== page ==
Today I got my inspiration. While walking Biff the Wonder Spaniel, I espied a flagrant act of botanical erotica. As I scrambled to capture this public display on my camera, images of tattered, torrid romance novels cartwheeled past my mind’s eye.

You know, like the paperbacks with the square jawed hero, blond hair blowing Favio-like, poofy pirate shirt ripped to the navel. And always the ravaged, redhead damsel nearly collapsed in his sinewy, suntanned arms.

There's more hot and steamy stuff here>>>

Sunday, January 3, 2010

Some Real Crap Passes for Landscaping at the Malls

If I were an actual journalist, I'd make phone calls, figure out who the landscape designers were, interview the person in charge of maintenance and gain an understanding of the constraints they have to deal with. After all, every design problem is a series of compromises that hopefully lead to the best possible solution, diluted as it may be. No one expects the Brooklyn Botanical Garden (or the Spanish Inquisition!).

But gimme a frickin break, will ya? It looks like someone devised a rubber stamp that brainlessly repeated the same boring handful of plants everywhere, most of which have no coherent theme or connection. It's part "cottagey" with pink roses and variegated English ivy, incongruously slammed together in Mediterranean-style rolled rim pots.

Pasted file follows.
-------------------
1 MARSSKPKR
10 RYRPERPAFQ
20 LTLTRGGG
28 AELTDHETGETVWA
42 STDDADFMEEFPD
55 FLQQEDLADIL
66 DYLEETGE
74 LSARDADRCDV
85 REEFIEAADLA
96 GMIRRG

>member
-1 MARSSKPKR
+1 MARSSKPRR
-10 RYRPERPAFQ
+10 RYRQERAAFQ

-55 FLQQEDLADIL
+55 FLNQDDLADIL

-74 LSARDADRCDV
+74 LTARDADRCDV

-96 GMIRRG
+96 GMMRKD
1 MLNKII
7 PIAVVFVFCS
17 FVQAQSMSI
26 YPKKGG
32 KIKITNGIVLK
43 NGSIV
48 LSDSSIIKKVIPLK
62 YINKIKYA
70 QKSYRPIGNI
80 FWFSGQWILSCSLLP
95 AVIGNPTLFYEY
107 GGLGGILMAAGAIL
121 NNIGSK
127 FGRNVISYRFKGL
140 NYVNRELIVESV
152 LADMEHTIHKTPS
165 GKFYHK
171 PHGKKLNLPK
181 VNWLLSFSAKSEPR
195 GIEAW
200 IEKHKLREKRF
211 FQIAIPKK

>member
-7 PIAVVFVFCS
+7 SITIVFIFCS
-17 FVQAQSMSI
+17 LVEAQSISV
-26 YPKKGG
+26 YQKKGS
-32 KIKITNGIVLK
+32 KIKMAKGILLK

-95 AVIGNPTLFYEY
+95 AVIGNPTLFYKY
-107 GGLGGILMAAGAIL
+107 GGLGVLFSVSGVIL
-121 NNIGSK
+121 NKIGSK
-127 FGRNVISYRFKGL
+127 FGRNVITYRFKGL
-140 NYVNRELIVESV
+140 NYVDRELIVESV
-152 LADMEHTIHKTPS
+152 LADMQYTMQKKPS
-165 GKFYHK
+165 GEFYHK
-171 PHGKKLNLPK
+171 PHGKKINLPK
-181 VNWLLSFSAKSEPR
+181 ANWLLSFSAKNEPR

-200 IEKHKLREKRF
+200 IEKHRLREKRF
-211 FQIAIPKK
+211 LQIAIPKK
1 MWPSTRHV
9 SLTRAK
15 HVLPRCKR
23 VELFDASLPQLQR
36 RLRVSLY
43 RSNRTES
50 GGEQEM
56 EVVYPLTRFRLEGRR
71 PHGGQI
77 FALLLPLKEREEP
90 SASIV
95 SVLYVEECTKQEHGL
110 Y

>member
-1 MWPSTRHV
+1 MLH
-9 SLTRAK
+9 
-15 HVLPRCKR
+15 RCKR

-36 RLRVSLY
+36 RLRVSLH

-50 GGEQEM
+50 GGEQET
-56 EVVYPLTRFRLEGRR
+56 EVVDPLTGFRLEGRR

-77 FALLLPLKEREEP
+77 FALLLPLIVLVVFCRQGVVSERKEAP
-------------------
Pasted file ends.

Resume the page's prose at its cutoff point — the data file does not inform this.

Read the rest at

Friday, January 1, 2010

When Bad Taste Meet Power Tools at Fine Gardening

[If you didn't see this article at my Fine Gardening blog, here's a second chance...]

What better way to close this tumultuous last year of the first decade of the 21st century than by writing a “list” article? You’ve probably read your share of them: Top 100 Tech Toys, or 50 Celebrity Arrests For Acting Foolish In Public, or 10 iPhone Apps To Improve Your Dental Hygiene.

Now it’s my turn. Since starting this Cool Green Gardens blog in April I’ve written about water conservation, helpful design ideas for your garden, posted a video interview about coyote pee and shared just plain beautiful images of enchanting gardens.

I enjoy bringing you that kinda stuff. But deep inside me, pulsing like trapped magma, beats the heart of a smartass garden critic. This dark side was revealed in my June 5 blog titled Why Not Replace Your Plants With Styrofoam? in which I threw virtual rotten eggs at the worst examples of ugliness and environmentally bone-headed gardening practices. Boy, did THAT attract an avalanche of comments.

So why not do it again!

I'll fill you in on the rest of the bizarre stuff right here.